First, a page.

Russian prison ordeal of Greenpeace campaigner from Queen’s Park to be made into a film

Frank Heweston was locked up for three months in Russia (Pic credit: Adam Thomas)

Frank Heweston was locked up for three months in Russia (Pic credit: Adam Thomas) - Credit: Archant

A Greenpeace activist from Queen’s Park who was detained for nearly three months in a Russian jail is set to see his story on the big screen.

Frank Hewetson at Murmansk Court (Pic credit: Dmitri Sharomov/Greenpeace)

Frank Hewetson at Murmansk Court (Pic credit: Dmitri Sharomov/Greenpeace) - Credit: � Dmitri Sharomov / Greenpeace

Actress Emma Thompson and legendary director Lord Puttnam will be collaborating on a film about the ordeal suffered by Frank Hewetson.

Mr Hewetson found himself at the centre of an international outcry in September 2013 after he was arrested for piracy along with 29 fellow protesters.

The group had staged an anti-drilling demonstration at an offshore oil rig.

Speaking exclusively to the Times, the 48-year-old, who lives in Chevening Road, revealed that the veteran Chariots of Fire director Lord Puttnam is set to oversee the adaptation of Greenpeace press officer Ben Stewart’s book about the campaign to free the ‘Arctic 30’, entitled Don’t Trust, Don’t Fear, Don’t Beg.

Frank Hewetson has vowed to continue campaigning for Greenpeace

Frank Hewetson has vowed to continue campaigning for Greenpeace - Credit: � Steve Morgan / Greenpeace


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He said: “Those three months were an emotional roller coaster and there were moments of really high action and drama. When we were arrested by Russian commandoes, shots were fired at the ship we were on.”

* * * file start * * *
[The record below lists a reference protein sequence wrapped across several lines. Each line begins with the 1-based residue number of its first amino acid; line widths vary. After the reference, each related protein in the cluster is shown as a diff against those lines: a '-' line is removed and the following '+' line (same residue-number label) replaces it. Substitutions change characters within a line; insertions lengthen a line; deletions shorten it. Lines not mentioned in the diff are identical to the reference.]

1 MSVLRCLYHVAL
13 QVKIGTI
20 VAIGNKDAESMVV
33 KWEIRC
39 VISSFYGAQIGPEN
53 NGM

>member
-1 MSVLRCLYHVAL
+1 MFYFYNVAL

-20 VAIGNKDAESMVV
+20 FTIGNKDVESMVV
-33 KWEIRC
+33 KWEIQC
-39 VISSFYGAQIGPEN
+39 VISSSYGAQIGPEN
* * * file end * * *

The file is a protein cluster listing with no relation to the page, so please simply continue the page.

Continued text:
The book, which was released last month, takes its title from chilling advice given to Mr Hewetson by fellow prisoners during his detention in a Murmansk prison.

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The father-of-two, who had little contact with his wife Nina, a casting director, during his detention, said: “You form a bond with your fellow prisoners; despite the fact I didn’t speak Russian, I learned that one prisoner was in for double manslaughter and my cell mate had run a taser mugging ring.” He was eventually released as part of an amnesty, along with 6,500 people held for hooliganism, including members of the controversial girl band Pussy Riot.

He describes his time at the mercy of the Russian legal system as a “charade” and says his detention and the worldwide campaign were part of Vladimir Putin’s attempts to bolster the influence of the Kremlin on the international stage.

Vowing to continue spearheading Greenpeace’s non-violent action to tackle climate change and environmental threats around the world, he added: “I knew I would end up going to prison one day... but I thought it would be Pentonville.”

Don’t Trust, Don’t Fear, Don’t Beg by Ben Stewart is available in bookshops and online.

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